Don't "SHOUT"

TYPING YOUR MESSAGES IN UPPERCASE is extremely rude - it's considered shouting and very aggressive. If you're a slow typist, stick with all lowercase.

Give people time to respond

"Machine gun" messaging is a really good way to get people to totally ignore you in future. Multiple questions sent to a recipient before they've had a chance to answer can seem more like an interrogation rather than a conversation. Pose a question, then give the other person the opportunity to respond - they may not be as fast a typist as you or may have been distracted. Most IM and live chat applications these days will show in the status bar if the other person is typing out a response. As a courtesy, you should also only ask a single question in each message and acknowledge the person's answer when they do respond.

Remain polite and non-judgemental

While you may spend the majority of your life on a keyboard, I'm told there's many people who don't :). Not only may these people be slow to respond, but their responses may seem too brief, curt or bordering on what appears to be illiteracy! Try not to judge the person based on your initial conversations. If a person seems to be abrupt, there's no need to match the abruptness; remain professional but polite. Just because someone else may not use the terms "please" and "thank you", it's no reason for you not to.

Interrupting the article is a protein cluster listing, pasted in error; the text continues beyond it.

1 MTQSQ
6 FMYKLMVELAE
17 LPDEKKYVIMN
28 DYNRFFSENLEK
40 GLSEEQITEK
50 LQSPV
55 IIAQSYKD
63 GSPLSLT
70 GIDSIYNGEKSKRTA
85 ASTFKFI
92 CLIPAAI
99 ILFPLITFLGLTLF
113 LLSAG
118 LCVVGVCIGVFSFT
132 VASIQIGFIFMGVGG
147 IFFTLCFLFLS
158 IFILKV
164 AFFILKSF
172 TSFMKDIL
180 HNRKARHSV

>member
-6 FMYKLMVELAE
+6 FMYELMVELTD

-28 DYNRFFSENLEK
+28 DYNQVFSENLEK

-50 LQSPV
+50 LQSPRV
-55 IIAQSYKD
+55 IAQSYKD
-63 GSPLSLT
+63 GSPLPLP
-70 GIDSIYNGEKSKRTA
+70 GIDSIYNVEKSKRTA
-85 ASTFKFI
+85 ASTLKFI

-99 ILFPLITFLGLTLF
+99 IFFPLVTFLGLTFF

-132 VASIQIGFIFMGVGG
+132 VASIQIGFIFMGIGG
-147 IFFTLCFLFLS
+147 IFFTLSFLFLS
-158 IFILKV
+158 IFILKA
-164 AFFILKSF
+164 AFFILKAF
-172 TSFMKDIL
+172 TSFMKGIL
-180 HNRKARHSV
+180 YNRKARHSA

Pay attention

If a person has taken the time to request a live chat with you; give them your attention. You know what it's like at a store when the person is serving you and also speaking on the phone; it's just plain rude. 

Wherever possible, give the person you are communicating with your undivided attention. It's not just a sign of respect, but if you have multiple conversations happening or are allowing other issues to distract you, you may miss an important point in the other person's messages or lose the gist of the conversation.

Jargon, slang and abbreviations

Jargon, abbreviations and slang used in live chat and instant messaging conversations can help reduce keystrokes, but may come across as being unprofessional to the person you are communicating with. Worse still, if the other person isn't familiar with the lingo, it may totally confuse. Until you get to know the person better, or you see them using the same lingo, best to steer clear of it. 

Humor - be cautious

Just as with email communications, be very careful about the use of humor in live chat and instant messaging communications. In fact, in initial business conversations steer clear of jokes etc. unless the other party initiates them, and even then be careful as to how far you push it. There are all sorts of cultural and personal differences among the population, so what may seem funny to you may be considered weak or even offensive to others. 

Use emoticons

Most IM and Live Chat programs include emoticon features. Emoticons are a good way to clarify the feeling attached to a message. If you are going to joke with the other party, a smiley :) is a good way to clarify that's exactly what it is.